Do I Even Like Cities?
After spending three months traveling through Southeast Asia for The Homage Project, I find myself wondering: Do I even like cities? This thought didn’t cross my mind after our stay in Vietnam, when I was absolutely infatuated with “walking towns” and streets chock full of cheap ice cream—enough rose coloring to make me forget about Hanoi’s horrid air quality (so bad that the US Embassy sent us a health warning) and the traffic jams that even scooters can’t snake their way out of. But as soon as we left the motorbike-dominated realm of Vietnam, I felt a strong yearning to be back in the chaos of Vietnam’s streets.
Chiang Mai, our first stop in northern Thailand, felt oppressively hot and surprisingly devoid of street food. The heat should have been anticipated, but the lack of density and building height, coupled with the much less frequent occurrence of food stores and watering holes, made the swelter much more noticeable. With few hawkers, crowded sidewalks, and street cafes to distract me, all I could think about was the searing sun.
Our next stop in Bangkok felt less hot (even though Chiang Mai is touted as “cooler”), but again I found myself yearning for a narrow, crowded, chaotic, and interesting Vietnamese street. Instead, we found ourselves trudging through one too many pedestrian purgatories: eight-lane roads where people were all but forced to use elevated walkways and bridges to get around; eerily empty expanses of sidewalk and road that ironically make up part of Bangkok’s city center; and intersections so large and convoluted that even Google Maps couldn’t figure out which exit to take.
Upon arriving to Chiang Mai, Thailand, we immediately noticed a much different streetscape than what we found in many Vietnamese cities. Large, imposing thoroughfares and intersections are standard—even in close proximity to the old town—and pedestrian infrastructure often leaves much to be desired in the mind-numbing heat and humidity.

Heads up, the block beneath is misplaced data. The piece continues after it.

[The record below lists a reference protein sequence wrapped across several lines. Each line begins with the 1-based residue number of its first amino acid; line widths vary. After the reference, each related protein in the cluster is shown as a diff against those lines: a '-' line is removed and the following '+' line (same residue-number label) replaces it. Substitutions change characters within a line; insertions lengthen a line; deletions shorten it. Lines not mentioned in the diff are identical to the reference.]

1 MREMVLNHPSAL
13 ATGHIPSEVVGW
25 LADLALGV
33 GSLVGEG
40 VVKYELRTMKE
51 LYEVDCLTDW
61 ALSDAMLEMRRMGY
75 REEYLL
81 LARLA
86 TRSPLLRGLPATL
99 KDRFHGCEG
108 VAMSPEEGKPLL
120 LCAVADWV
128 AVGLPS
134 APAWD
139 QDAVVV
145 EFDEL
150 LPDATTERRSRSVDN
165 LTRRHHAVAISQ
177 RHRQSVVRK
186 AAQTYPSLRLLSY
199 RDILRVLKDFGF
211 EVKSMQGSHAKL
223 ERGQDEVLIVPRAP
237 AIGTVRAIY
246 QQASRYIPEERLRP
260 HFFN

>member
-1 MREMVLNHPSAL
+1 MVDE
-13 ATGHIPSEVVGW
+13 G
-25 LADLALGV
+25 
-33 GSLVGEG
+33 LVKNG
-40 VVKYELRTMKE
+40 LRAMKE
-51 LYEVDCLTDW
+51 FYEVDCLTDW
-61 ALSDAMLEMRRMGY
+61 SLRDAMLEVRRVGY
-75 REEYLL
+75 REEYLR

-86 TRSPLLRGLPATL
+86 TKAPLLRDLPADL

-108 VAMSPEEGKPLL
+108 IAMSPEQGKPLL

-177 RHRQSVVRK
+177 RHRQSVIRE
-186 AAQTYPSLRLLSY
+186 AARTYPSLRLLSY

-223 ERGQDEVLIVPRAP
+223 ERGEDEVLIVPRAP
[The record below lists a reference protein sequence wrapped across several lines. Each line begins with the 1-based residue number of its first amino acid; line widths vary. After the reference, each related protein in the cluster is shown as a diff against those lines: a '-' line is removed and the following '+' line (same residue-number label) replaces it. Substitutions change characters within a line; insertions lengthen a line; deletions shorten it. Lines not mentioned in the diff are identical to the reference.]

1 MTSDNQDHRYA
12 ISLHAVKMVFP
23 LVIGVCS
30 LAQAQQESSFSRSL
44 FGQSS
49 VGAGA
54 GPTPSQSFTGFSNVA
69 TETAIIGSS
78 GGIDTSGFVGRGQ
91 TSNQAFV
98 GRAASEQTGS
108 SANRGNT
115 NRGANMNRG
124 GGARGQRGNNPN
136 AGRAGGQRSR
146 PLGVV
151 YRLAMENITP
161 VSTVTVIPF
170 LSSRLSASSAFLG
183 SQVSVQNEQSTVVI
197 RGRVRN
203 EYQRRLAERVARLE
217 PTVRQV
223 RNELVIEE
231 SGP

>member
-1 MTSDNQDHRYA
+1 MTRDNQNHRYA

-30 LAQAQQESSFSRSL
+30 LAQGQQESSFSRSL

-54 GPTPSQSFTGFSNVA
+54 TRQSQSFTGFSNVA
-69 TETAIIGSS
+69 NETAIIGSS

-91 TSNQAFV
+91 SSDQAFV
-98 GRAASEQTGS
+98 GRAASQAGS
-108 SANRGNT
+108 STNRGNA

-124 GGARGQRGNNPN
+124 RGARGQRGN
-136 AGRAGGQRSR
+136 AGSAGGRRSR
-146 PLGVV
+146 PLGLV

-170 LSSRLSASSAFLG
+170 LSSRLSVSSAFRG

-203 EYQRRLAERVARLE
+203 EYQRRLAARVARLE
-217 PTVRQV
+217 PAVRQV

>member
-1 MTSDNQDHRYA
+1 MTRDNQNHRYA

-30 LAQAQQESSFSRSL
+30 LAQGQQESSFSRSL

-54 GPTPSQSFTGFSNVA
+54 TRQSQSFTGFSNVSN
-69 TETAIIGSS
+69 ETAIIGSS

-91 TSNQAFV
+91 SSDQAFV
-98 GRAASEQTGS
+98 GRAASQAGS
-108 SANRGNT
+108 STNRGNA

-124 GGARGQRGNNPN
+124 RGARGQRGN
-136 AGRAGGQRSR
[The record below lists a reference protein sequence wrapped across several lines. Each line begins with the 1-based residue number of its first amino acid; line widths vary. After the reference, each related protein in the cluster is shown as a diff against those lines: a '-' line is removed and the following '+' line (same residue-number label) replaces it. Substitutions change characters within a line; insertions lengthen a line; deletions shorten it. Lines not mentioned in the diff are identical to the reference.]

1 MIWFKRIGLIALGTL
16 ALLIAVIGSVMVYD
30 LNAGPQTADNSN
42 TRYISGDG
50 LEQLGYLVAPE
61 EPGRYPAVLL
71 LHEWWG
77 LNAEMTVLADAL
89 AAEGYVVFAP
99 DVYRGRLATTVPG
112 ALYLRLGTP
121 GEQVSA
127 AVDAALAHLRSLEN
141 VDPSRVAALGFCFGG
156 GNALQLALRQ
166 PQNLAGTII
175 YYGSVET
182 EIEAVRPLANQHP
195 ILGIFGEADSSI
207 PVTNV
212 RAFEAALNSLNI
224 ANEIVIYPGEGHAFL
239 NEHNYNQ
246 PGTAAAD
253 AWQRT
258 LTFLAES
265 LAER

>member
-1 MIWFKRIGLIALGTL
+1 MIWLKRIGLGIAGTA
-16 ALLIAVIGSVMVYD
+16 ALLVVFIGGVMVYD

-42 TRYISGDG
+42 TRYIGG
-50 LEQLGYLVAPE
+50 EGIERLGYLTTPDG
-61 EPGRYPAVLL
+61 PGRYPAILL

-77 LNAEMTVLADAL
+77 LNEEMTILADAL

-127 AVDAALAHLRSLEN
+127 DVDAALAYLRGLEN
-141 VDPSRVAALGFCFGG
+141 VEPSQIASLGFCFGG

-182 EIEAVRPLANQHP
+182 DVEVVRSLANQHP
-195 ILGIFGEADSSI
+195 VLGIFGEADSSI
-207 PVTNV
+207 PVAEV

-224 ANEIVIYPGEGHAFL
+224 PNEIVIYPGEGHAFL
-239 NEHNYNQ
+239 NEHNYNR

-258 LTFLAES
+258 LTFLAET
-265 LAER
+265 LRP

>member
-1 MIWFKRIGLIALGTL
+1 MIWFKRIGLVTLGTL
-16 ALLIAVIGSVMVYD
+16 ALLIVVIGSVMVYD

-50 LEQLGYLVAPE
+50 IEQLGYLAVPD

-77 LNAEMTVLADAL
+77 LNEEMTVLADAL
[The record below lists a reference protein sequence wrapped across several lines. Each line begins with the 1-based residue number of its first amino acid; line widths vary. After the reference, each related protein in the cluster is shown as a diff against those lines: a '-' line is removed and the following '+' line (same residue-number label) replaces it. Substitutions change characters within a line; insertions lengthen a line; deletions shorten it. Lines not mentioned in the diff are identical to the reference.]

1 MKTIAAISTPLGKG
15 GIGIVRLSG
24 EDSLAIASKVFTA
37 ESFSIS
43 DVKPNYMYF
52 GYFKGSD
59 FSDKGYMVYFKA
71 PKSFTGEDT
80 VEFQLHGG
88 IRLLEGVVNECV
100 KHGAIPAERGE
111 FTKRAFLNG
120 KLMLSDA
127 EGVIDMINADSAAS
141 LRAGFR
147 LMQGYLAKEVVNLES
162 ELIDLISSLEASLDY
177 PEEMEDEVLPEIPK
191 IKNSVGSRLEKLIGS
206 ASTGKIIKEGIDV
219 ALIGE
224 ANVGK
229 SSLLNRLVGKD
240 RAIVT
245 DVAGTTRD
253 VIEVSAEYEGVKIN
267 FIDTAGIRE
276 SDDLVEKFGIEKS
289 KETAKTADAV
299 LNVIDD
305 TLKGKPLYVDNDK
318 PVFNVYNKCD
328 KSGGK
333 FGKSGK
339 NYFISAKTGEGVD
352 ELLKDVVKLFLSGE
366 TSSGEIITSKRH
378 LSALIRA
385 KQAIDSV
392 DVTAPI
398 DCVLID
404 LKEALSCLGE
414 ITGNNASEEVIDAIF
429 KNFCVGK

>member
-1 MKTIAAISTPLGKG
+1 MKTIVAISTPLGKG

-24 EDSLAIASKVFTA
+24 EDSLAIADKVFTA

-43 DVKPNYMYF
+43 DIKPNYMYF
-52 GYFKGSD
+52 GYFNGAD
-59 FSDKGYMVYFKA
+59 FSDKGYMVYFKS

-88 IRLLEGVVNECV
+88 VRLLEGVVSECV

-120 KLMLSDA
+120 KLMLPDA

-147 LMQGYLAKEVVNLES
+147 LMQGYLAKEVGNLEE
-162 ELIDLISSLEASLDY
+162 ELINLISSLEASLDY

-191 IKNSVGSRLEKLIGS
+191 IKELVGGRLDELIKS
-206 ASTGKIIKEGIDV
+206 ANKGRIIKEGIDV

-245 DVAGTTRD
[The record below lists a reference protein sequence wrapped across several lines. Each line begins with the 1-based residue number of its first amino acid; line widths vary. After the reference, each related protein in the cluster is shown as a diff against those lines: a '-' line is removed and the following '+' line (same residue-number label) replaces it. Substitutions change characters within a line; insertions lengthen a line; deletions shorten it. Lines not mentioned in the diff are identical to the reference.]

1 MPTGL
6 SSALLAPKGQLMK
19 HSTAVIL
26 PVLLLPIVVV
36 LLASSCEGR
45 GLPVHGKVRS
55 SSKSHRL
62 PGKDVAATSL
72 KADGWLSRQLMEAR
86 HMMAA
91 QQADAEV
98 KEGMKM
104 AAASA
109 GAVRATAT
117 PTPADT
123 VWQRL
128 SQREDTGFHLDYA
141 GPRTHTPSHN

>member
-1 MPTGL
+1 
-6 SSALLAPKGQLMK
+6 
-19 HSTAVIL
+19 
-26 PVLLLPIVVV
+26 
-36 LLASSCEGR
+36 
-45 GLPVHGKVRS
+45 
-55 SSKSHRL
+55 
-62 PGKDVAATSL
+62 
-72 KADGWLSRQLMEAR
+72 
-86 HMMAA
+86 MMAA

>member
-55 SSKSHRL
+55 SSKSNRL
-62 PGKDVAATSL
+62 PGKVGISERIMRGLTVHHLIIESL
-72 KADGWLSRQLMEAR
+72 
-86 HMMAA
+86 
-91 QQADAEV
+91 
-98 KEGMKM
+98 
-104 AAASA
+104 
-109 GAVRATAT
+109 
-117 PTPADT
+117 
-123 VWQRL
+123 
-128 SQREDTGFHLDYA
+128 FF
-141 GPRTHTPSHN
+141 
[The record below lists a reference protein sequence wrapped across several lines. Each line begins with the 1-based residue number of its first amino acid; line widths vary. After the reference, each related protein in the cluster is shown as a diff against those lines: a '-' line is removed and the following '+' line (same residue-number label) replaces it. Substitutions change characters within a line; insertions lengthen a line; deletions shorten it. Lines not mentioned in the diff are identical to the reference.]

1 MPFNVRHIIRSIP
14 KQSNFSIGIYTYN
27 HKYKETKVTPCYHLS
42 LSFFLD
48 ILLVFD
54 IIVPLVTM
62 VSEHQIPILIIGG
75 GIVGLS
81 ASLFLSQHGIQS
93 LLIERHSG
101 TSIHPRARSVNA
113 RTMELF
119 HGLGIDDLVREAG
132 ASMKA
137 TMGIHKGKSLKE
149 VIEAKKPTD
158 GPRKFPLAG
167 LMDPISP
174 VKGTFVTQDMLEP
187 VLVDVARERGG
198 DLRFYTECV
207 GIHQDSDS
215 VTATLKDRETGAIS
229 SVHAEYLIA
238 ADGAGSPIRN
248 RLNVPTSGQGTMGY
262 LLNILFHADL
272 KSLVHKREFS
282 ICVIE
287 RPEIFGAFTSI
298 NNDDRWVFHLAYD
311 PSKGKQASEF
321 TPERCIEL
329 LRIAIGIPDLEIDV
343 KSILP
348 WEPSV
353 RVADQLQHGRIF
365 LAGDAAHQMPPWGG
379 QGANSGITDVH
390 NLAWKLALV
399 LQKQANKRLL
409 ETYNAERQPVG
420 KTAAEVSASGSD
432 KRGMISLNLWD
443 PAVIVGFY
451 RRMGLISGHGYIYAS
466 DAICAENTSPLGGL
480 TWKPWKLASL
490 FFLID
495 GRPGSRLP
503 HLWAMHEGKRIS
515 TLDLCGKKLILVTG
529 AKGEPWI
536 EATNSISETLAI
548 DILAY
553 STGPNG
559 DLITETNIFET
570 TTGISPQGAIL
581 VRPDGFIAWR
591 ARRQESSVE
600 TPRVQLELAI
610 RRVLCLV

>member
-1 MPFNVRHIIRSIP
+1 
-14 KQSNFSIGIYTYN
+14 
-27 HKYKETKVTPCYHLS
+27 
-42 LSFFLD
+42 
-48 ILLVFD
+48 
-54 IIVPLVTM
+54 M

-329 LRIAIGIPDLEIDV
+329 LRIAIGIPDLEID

I wanted to celebrate the varied transit options available in Bangkok, but didn’t feel so enthusiastic after waiting for a public bus for one hour, only to give up and take a taxi in desperation. Rail, always the more beloved public transit option of the two, wasn’t too enticing either because of its relatively high price tag. Since when should an inner-city train trip cost the same as my dinner? An average trip on Bangkok’s Sky Train cost $1 to $1.50, whereas a ride on New York City’s subway cost $2.75. Considering many Bangkok locals spend only $1.50 on a meal, the fare—and the rail network’s limited service area—likely sways would-be riders toward other means of getting around.
My frustration with Bangkok reached its peak while processing the city’s shopping mall obsession. Malls are so popular and prevalent that they often are the recommended place for culinary endeavors in Bangkok. Indeed, we ventured to three in one day, naively thinking a highly-regarded “food court” wasn’t also a place of commercialism run amok in direct competition with active, linger-worthy streets.
To be fair, Bangkok wasn’t entirely disappointing. We stumbled upon the recently-opened Chulalongkorn University’s Centenary Park which—even without realizing its smart-city undertones and unique role as a greenspace developed by a public university, meant to serve as a cornerstone of a neighborhood redevelopment project and general community space—enamored us from first glance. An exceptional display of landscape architecture, the re-purposed rectangular plot boasts jogging paths, a virtual reality exhibit, and ample spaces for unbridled play. One end sits on an artificial elevation, making for unbeatable skyline views and an unexpected incline in a relatively flat city. The greenery grows with a sense of reckless abandon, making it feel like a wild oasis amid a cement jungle. Throughout the park, exercisers intermix with mothers watching their toddlers teeter on the soft grass, students lounging before class, couples enjoying the sunset, and tourists observing in awe.